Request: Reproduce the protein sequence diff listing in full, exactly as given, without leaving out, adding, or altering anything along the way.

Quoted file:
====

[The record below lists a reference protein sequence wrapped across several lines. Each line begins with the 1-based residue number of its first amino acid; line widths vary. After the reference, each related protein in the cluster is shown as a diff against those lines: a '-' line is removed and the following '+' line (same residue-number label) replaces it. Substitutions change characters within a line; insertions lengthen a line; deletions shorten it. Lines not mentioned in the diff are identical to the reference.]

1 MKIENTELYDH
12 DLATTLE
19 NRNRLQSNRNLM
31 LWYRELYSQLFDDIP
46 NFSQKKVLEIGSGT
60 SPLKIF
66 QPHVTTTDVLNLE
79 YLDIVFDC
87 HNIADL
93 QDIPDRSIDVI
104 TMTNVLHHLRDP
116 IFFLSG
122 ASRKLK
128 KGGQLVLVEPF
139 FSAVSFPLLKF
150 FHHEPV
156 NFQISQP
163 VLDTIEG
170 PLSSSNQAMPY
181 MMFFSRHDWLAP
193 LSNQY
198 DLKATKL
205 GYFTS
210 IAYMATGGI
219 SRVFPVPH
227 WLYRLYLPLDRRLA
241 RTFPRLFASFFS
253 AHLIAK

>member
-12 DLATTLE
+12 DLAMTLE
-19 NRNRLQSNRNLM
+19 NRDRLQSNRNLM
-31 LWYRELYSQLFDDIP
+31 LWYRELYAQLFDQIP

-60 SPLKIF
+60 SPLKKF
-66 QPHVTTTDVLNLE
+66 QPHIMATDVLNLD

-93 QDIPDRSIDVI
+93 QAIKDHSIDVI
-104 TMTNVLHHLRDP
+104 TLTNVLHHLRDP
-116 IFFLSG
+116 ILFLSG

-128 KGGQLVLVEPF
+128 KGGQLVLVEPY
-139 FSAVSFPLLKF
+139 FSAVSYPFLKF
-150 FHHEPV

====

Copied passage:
[The record below lists a reference protein sequence wrapped across several lines. Each line begins with the 1-based residue number of its first amino acid; line widths vary. After the reference, each related protein in the cluster is shown as a diff against those lines: a '-' line is removed and the following '+' line (same residue-number label) replaces it. Substitutions change characters within a line; insertions lengthen a line; deletions shorten it. Lines not mentioned in the diff are identical to the reference.]

1 MKIENTELYDH
12 DLATTLE
19 NRNRLQSNRNLM
31 LWYRELYSQLFDDIP
46 NFSQKKVLEIGSGT
60 SPLKIF
66 QPHVTTTDVLNLE
79 YLDIVFDC
87 HNIADL
93 QDIPDRSIDVI
104 TMTNVLHHLRDP
116 IFFLSG
122 ASRKLK
128 KGGQLVLVEPF
139 FSAVSFPLLKF
150 FHHEPV
156 NFQISQP
163 VLDTIEG
170 PLSSSNQAMPY
181 MMFFSRHDWLAP
193 LSNQY
198 DLKATKL
205 GYFTS
210 IAYMATGGI
219 SRVFPVPH
227 WLYRLYLPLDRRLA
241 RTFPRLFASFFS
253 AHLIAK

>member
-12 DLATTLE
+12 DLAMTLE
-19 NRNRLQSNRNLM
+19 NRDRLQSNRNLM
-31 LWYRELYSQLFDDIP
+31 LWYRELYAQLFDQIP

-60 SPLKIF
+60 SPLKKF
-66 QPHVTTTDVLNLE
+66 QPHIMATDVLNLD

-93 QDIPDRSIDVI
+93 QAIKDHSIDVI
-104 TMTNVLHHLRDP
+104 TLTNVLHHLRDP
-116 IFFLSG
+116 ILFLSG

-128 KGGQLVLVEPF
+128 KGGQLVLVEPY
-139 FSAVSFPLLKF
+139 FSAVSYPFLKF
-150 FHHEPV